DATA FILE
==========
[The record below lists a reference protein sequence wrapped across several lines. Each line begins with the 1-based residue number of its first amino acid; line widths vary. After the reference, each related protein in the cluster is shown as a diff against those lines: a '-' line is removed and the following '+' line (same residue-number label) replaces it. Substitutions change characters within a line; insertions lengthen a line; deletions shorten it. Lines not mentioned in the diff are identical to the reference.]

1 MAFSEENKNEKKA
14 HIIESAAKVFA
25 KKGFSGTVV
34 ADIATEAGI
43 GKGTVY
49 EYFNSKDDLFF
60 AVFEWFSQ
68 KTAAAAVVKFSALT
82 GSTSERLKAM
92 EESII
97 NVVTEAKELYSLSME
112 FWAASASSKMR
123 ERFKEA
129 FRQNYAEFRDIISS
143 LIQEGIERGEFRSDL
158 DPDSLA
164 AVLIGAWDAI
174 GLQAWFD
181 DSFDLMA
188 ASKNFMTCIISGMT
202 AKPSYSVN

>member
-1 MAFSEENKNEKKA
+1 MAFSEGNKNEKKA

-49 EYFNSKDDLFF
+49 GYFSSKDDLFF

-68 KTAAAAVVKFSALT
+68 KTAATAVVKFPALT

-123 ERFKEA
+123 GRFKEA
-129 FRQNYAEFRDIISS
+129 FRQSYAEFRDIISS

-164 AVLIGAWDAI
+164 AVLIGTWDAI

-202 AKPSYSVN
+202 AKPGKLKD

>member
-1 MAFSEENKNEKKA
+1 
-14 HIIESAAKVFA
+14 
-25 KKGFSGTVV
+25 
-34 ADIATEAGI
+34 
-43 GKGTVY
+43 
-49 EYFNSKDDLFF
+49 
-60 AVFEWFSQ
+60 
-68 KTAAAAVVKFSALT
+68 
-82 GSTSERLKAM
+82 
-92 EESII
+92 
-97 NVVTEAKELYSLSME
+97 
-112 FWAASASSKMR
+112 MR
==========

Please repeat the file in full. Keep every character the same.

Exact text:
[The record below lists a reference protein sequence wrapped across several lines. Each line begins with the 1-based residue number of its first amino acid; line widths vary. After the reference, each related protein in the cluster is shown as a diff against those lines: a '-' line is removed and the following '+' line (same residue-number label) replaces it. Substitutions change characters within a line; insertions lengthen a line; deletions shorten it. Lines not mentioned in the diff are identical to the reference.]

1 MAFSEENKNEKKA
14 HIIESAAKVFA
25 KKGFSGTVV
34 ADIATEAGI
43 GKGTVY
49 EYFNSKDDLFF
60 AVFEWFSQ
68 KTAAAAVVKFSALT
82 GSTSERLKAM
92 EESII
97 NVVTEAKELYSLSME
112 FWAASASSKMR
123 ERFKEA
129 FRQNYAEFRDIISS
143 LIQEGIERGEFRSDL
158 DPDSLA
164 AVLIGAWDAI
174 GLQAWFD
181 DSFDLMA
188 ASKNFMTCIISGMT
202 AKPSYSVN

>member
-1 MAFSEENKNEKKA
+1 MAFSEGNKNEKKA

-49 EYFNSKDDLFF
+49 GYFSSKDDLFF

-68 KTAAAAVVKFSALT
+68 KTAATAVVKFPALT

-123 ERFKEA
+123 GRFKEA
-129 FRQNYAEFRDIISS
+129 FRQSYAEFRDIISS

-164 AVLIGAWDAI
+164 AVLIGTWDAI

-202 AKPSYSVN
+202 AKPGKLKD

>member
-1 MAFSEENKNEKKA
+1 
-14 HIIESAAKVFA
+14 
-25 KKGFSGTVV
+25 
-34 ADIATEAGI
+34 
-43 GKGTVY
+43 
-49 EYFNSKDDLFF
+49 
-60 AVFEWFSQ
+60 
-68 KTAAAAVVKFSALT
+68 
-82 GSTSERLKAM
+82 
-92 EESII
+92 
-97 NVVTEAKELYSLSME
+97 
-112 FWAASASSKMR
+112 MR